A highly controversial super highway construction in southeastern Nigeria is no longer a threat. The Nigerian Super Highway at Cross River National Park was finally buried after widespread protests and environmental campaigns. The massive construction, which would cause irreversible damage to the biodiverse-rich rainforest ecosystem. Not only is Cross River National Park the largest and one of the last remaining rainforest ecosystems in Nigeria, but it’s also part of a biodiversity hotspot in Africa. It’s easy to see why the Nigerian super highway could bring some disastrous consequences.
Fortunately, after facing much criticism, the local government decided to finally put the ambitions to rest. The super highway project, which would have destroyed hundreds of miles of tropical rainforest, is no longer an issue. It also posed a major threat to the local population, as it would have displaced thousands of villagers. But thanks to the efforts from the Ekuri people along with environmental campaigns from all over the world, this story is over. That being said, while the super highway won’t haunt the rainforest anymore, deforestation is still a problem in Nigeria.
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Cross River National Park
Located in Cross River State, southeastern Nigeria, Cross River National Park has a total area of 1,544 square miles. It was initially proposed in 1965, but only established in 1991. The park consists of two separate areas, split by a valley and farmland. Cross River National Park is home to a biodiverse ecosystem, consisting of over 1,500 plant species, 350 bird, 75 mammal and 42 snake species. While its area consists mostly of untouched rainforest, its margins have already been affected by deforestation and other damaging activities. Deforesting, logging and poaching continue to threaten the park.
The Cross River National Park rainforest is among the oldest in Africa. It is also one of the last remaining rainforest areas in Nigeria. Most important, the park is home to several endangered and critically endangered species. The Sclater’s guenon and the common chimpanzee are among the endangered species. Critically endangered species include the African forest elephant, the Preuss’s red colobus and the Cross River gorilla. Chosen as the theme animal for the park, the Cross River gorilla is considered the world’s rarest great ape. Its habitat destruction, combined with poaching, led to an enormous decline in the population. Researchers estimate that roughly 250 Cross River gorillas remain.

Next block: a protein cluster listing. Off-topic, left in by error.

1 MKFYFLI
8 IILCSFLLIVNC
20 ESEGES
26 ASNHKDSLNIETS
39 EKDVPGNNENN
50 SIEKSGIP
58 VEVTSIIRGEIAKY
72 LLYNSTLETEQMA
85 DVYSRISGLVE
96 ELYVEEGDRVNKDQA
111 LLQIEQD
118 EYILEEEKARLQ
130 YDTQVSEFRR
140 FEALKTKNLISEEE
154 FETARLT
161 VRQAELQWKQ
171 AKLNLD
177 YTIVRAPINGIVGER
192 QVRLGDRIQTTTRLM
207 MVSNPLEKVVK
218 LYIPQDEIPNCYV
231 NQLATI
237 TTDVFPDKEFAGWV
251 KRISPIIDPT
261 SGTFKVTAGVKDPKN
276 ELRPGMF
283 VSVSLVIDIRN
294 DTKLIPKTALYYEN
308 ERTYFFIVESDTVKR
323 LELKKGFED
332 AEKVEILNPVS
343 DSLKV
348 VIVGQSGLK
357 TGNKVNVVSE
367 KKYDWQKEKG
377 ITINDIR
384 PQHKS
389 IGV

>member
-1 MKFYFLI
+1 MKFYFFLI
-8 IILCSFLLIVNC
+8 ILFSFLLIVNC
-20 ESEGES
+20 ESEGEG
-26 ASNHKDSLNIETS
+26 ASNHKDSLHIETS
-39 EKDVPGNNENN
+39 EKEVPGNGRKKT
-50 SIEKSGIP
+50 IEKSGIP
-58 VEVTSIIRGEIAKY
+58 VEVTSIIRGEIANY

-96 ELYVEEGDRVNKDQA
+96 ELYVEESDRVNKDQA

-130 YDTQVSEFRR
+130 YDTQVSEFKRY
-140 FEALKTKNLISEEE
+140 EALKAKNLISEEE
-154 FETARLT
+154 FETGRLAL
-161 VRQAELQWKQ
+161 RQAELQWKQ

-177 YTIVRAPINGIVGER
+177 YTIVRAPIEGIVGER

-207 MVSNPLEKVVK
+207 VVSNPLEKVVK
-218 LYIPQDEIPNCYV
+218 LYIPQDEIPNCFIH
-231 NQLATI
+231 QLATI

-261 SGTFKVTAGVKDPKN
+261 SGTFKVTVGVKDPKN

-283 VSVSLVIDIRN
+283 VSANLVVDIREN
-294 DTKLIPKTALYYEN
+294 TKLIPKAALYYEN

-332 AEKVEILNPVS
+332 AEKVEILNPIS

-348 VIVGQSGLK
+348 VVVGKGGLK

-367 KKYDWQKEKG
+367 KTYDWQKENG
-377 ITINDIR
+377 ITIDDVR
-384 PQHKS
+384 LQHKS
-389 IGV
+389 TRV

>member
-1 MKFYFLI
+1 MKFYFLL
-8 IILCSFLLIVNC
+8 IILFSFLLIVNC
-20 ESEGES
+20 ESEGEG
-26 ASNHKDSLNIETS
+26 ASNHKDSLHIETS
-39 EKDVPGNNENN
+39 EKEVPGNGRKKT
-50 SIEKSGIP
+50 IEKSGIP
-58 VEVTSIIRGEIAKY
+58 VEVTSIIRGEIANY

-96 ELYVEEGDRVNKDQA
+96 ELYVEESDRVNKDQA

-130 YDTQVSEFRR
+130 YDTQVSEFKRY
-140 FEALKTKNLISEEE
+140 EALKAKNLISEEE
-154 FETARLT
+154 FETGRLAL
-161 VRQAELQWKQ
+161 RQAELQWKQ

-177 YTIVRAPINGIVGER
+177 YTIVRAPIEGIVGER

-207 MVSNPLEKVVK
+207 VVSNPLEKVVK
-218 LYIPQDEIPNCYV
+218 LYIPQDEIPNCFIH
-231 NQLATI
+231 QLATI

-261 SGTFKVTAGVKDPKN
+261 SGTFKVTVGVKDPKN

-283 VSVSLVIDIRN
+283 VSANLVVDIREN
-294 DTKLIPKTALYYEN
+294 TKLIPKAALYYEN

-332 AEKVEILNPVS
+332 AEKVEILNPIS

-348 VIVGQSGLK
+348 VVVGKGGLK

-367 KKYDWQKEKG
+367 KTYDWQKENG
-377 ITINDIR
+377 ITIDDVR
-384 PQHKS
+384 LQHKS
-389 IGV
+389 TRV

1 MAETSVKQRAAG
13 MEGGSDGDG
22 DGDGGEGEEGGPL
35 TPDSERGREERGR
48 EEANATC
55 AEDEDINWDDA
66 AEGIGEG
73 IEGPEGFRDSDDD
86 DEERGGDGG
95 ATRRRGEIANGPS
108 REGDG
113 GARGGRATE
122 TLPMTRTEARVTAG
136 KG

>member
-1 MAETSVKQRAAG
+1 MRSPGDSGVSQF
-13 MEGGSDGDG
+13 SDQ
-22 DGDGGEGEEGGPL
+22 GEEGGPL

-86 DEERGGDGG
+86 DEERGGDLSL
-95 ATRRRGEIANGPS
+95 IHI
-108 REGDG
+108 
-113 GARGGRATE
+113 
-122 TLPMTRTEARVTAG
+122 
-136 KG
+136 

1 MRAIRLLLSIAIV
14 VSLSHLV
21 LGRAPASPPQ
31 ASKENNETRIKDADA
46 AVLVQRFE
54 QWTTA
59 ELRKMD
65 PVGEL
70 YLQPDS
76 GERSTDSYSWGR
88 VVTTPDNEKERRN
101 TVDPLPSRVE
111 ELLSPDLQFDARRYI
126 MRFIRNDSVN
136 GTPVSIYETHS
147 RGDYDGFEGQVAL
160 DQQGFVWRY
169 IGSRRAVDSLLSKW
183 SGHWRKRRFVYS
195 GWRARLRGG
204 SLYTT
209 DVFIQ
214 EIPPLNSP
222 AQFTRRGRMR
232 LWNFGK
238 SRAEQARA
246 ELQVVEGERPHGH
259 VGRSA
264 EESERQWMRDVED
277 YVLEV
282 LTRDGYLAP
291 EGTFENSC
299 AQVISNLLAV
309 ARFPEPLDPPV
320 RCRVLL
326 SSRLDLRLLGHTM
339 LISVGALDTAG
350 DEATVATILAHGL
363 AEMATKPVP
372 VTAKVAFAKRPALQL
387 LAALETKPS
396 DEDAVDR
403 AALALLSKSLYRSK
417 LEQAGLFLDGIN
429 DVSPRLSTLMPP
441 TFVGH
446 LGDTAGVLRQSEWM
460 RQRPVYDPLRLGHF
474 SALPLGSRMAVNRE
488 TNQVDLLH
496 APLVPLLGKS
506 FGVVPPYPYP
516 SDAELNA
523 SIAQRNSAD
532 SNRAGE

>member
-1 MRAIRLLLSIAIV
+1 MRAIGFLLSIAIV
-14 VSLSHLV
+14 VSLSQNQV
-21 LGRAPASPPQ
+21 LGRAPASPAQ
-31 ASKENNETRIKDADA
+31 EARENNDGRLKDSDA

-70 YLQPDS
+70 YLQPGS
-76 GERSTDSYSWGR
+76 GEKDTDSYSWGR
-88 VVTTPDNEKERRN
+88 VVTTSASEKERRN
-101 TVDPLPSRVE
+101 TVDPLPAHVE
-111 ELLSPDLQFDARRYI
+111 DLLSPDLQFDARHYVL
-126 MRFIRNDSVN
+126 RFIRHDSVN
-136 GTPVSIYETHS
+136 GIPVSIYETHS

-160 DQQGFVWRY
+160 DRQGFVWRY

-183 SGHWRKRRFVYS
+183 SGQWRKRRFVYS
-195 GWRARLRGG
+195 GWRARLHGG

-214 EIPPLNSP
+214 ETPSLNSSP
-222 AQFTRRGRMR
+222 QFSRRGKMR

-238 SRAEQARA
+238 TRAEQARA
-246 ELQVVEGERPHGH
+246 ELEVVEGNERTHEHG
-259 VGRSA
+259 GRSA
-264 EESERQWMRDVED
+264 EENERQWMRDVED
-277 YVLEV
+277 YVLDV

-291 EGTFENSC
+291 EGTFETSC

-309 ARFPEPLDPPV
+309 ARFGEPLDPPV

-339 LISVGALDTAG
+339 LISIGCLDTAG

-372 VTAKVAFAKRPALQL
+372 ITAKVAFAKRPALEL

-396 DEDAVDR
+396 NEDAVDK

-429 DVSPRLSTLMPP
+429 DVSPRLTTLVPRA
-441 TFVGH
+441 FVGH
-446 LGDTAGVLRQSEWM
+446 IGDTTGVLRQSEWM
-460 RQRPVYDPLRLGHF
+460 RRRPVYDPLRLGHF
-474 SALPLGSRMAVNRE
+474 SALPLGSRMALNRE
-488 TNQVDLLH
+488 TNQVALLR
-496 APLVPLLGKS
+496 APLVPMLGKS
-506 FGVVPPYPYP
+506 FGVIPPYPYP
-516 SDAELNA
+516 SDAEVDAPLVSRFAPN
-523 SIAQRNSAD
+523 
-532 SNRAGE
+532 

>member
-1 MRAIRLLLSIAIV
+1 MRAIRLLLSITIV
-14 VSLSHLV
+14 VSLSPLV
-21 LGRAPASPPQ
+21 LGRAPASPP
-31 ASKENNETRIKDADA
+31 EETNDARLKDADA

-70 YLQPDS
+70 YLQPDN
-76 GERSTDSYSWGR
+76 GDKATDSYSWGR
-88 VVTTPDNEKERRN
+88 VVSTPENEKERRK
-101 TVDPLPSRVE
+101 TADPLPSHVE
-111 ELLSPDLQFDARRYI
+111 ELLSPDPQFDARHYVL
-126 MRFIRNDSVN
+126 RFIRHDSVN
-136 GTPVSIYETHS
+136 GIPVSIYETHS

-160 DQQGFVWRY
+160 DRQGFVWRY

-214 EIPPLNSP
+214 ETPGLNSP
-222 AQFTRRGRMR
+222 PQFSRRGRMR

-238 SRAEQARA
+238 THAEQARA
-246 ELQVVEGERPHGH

The Nigerian Superhighway: An Enormous Environmental Threat
Back in 2015, Cross River State Governor Ben Ayade announced the plans to build the Nigerian super highway. It was a titanic project, the highway costing an estimated $2.6 billion. The six-lane super highway would be 261,5 km (162.5 mile) long and 20 km (12.4 mile) wide. To put it simply, the construction would have absolutely decimated an enormous area (over 5000 km2) of rainforest. The situation became even worse considering that the super highway would slash right through Cross River National Park. Specialists also pointed out that the super highway itself would hardly be the only problem. Its construction would essentially open a Pandora’s box.
Aside from the deforestation and its immediate impact, the super highway brought along other concerns. Specialists considered that it would invite other illegal activities, such as logging and poaching. Its construction would also displace around 50,000 people, turning the super highway into an environmental and social disaster.
But the swift action from activists and the local communities prevented it from happening. The Ekuri community in particular played a very important role in stopping the construction. After making a stand to stop the bulldozers, it worked closely with NGOs and activists. In 2017, the Nigerian super highway changed its course. Instead of cutting right through the Cross River National Park, it shifted to the west. However, the newly-proposed course would also destroy a relatively large forest area. Four years later, the super highway project was finally buried once and for all.
Deforestation in Nigeria
It’s worth pointing out that deforestation remains a major problem in Nigeria. While the campaign to stop the super highway construction was successful, it’s the first step in a long road. Illegal logging, farming, poaching and the indiscriminate use of chemicals continue to threaten the remaining rainforest areas in Nigeria. Just over a decade ago, the country had the highest deforestation rate in the world. Estimates point out that Nigeria has lost 96% of its forest cover. Nigeria is among the most biodiverse countries in the world, with well over 6,500 different species. The current deforestation rate in Nigeria is 3.5%, equivalent to 350,000 to 400,000 hectares per year.
Efforts are already in place to solve this problem. Deforestation in Nigeria is largely driven by the need for fuel wood. Alternative energy production methods are a good option. Working alongside the local communities is another viable solution. The Ekuri community played a very important role in stopping the super highway construction. Considering how local communities rely on the rainforest for their subsistence, preserving the environment is extremely important for them as well.
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